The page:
One of the most common cancer treatments is chemotherapy which is simply called chemo. In chemotherapy, drugs are given to kill or shrink the cancerous growth of the affected tissue. The aim of prescribing chemotherapy is to cessation or delay the cancerous growth and rapid breakdown. But the effect of chemotherapy is not only restricted in the cancer cells but also negatively affect the healthy cells. This leads to different side effects. The chemotherapy-induced side effects go away slowly after discontinuing the therapy.
The history of chemotherapy had been begun in 1900. Paul Ehrlich, a famous German chemist first developed medicines to treat infectious diseases. He was the first who introduced the term ‘chemotherapy’ and defined the term as chemicals used to treat diseases. Paul Ehrlich also performed animal studies to identify the chemicals which had the potentiality to treat the diseases. The implications of this study’s results helped in cancer drug development. Ehrlich had also an interest in cancer drug development and he first introduced aniline dyes, which were the first primitive alkylating agents. But this drug discovery does not give a promising result. However, this was the beginning of the journey of cancer chemotherapy.
Until the 1960s, surgery and radiotherapy were the choices of treatment for cancer, but with time, it had clear that localized treatment could not be enough to provide successful treatment outcomes in all cases. It had also come up that a combination of chemotherapy provided better curative results in various advanced cancers.
In breast cancer treatment, chemotherapy was first used as adjuvant therapy in conjunction with surgery and/or radiation treatments. Gradually, the introduction of chemotherapy in cancer treatment became a standard clinical practice in combination with other treatment modalities to gain the best antitumor effect. However, the development of each chemotherapeutic agent for cancer treatment has many challenges. Among them, two primary limitations in drug discovery are very few effective chemicals have identified which could effective against cancer in humans; secondly, difficulty in obtaining clinical facilities to check the efficacy of such agents. However, the discovery of cancer chemotherapy reduces the mortality rate which is significantly noticeable from the 1990s. A research report stated that using chemotherapy declined cancer mortality rate almost doubled in 2007 which is a positive sign of cancer chemotherapy.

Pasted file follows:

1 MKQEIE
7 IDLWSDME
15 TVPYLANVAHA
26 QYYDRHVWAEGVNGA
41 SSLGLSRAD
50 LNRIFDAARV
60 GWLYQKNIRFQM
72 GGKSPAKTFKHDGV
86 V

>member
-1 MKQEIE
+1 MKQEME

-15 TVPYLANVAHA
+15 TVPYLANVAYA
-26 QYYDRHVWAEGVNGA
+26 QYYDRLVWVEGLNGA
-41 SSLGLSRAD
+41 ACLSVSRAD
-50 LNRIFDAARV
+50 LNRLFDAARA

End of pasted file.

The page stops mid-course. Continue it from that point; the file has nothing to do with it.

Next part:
In current clinical practice, the oncologist specialist detects the type of cancer and stage of cancer before prescribing the chemotherapy. The primary aim of prescribing chemotherapy is to stop the cancer progression and restrict its recurrence. But if this cannot be possible, then chemotherapy is prescribed to delay the spreading of cancer. Chemotherapy also provides symptomatic relief by slowing down cancer growth or delay cancer progression. In some cases, chemotherapy also acts as a palliative treatment for cancer patients.
Before prescribing chemotherapy to cancer patients, the oncologist thoroughly reviews the patient case history, which includes cancer type, size, and location of a cancerous tumor, rate of spreading, or stage of cancer, patient’s age and general health condition, presence of other medical condition, how patient deal with the side effect of chemotherapy, previous history of cancer treatment. Therefore, cancer treatment is not a generalized treatment process, but it is an individualized treatment. Depending upon all these reports, one or a combination of chemotherapeutic agents may prescribe by the doctor.